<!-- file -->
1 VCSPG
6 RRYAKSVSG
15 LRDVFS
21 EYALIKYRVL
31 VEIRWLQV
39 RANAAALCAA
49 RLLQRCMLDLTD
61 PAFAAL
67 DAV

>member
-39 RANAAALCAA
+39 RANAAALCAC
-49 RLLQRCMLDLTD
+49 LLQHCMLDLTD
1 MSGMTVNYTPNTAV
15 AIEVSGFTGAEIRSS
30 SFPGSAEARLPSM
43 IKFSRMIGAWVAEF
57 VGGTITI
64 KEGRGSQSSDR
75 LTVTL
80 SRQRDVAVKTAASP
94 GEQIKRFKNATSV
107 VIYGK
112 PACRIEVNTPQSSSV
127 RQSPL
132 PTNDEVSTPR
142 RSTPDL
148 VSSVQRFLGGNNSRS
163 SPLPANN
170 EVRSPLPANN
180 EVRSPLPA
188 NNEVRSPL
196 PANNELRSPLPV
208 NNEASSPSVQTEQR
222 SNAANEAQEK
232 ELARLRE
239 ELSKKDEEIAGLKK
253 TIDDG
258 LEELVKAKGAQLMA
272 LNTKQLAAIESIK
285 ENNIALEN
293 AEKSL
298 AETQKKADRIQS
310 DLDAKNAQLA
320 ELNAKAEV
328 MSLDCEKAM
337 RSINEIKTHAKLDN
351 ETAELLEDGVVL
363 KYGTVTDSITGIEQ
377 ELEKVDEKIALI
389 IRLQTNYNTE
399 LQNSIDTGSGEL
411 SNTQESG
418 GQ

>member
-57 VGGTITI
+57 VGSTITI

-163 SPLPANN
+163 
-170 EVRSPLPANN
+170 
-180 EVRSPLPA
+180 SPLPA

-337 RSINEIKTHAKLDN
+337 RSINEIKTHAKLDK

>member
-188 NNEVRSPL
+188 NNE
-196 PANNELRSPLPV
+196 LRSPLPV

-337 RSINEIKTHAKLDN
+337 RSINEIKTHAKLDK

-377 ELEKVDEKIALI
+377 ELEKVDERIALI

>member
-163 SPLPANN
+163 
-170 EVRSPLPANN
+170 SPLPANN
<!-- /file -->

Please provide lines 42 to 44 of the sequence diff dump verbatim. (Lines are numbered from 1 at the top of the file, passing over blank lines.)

285 ENNIALEN
293 AEKSL
298 AETQKKADRIQS